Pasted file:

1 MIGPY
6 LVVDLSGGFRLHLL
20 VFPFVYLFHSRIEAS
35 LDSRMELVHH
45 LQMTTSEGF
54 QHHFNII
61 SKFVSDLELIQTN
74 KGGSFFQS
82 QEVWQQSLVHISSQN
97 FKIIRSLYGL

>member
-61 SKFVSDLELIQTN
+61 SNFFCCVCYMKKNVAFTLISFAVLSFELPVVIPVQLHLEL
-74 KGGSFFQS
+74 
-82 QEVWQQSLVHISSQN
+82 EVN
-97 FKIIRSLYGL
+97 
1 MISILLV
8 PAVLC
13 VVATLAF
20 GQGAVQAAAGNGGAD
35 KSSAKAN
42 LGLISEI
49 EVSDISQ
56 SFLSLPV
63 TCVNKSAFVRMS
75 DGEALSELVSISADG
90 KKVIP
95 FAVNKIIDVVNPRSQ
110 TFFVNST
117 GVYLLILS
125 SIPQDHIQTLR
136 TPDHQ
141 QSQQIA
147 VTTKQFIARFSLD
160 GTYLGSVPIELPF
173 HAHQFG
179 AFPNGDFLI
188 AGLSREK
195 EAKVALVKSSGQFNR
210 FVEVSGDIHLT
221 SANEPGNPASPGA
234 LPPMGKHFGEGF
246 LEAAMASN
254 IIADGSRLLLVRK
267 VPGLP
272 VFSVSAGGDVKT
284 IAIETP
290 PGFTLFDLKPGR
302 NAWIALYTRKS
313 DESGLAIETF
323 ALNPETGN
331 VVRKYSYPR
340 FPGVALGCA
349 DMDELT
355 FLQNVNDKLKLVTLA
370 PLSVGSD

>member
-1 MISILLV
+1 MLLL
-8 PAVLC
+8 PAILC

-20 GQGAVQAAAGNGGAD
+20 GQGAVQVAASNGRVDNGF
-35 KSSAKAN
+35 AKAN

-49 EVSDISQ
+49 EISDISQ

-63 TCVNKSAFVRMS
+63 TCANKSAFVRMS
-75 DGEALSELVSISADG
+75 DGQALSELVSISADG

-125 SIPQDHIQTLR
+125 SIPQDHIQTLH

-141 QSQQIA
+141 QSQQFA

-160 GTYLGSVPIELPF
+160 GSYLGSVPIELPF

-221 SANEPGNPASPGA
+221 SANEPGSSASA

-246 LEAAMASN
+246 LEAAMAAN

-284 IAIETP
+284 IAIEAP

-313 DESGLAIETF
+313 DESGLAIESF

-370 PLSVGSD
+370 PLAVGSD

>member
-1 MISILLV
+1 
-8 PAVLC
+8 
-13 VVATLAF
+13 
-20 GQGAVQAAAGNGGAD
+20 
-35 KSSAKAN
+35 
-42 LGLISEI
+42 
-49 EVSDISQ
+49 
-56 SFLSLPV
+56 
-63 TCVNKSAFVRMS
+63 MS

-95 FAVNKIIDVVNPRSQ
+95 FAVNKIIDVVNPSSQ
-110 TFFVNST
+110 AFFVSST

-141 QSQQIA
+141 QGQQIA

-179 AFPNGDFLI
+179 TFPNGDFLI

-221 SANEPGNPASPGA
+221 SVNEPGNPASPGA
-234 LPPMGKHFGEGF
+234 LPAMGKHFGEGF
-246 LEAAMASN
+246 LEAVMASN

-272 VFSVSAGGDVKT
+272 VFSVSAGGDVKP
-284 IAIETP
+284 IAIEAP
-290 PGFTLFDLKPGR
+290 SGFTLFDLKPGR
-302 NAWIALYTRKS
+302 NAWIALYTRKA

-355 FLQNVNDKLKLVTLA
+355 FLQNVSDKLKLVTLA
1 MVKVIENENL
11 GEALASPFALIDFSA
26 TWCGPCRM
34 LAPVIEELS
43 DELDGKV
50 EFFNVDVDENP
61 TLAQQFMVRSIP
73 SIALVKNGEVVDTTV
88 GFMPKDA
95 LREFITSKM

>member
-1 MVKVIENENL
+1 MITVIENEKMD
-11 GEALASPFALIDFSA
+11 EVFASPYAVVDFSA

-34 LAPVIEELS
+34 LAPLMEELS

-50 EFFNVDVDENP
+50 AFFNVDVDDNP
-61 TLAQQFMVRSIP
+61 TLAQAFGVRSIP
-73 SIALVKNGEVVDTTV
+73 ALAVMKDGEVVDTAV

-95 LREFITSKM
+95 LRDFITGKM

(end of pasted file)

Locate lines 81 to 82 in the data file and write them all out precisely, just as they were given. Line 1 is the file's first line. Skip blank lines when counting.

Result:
-221 SANEPGNPASPGA
+221 SANEPGSSASA